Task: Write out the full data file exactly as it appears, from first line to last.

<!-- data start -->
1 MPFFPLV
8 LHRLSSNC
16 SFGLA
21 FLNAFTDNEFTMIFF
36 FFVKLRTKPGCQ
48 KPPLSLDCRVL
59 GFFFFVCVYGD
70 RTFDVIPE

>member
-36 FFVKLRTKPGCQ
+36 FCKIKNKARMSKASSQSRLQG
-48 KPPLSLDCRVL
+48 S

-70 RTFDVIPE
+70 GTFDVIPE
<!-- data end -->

1 MPFFPLV
8 LHRLSSNC
16 SFGLA
21 FLNAFTDNEFTMIFF
36 FFVKLRTKPGCQ
48 KPPLSLDCRVL
59 GFFFFVCVYGD
70 RTFDVIPE

>member
-36 FFVKLRTKPGCQ
+36 FCKIKNKARMSKASSQSRLQG
-48 KPPLSLDCRVL
+48 S

-70 RTFDVIPE
+70 GTFDVIPE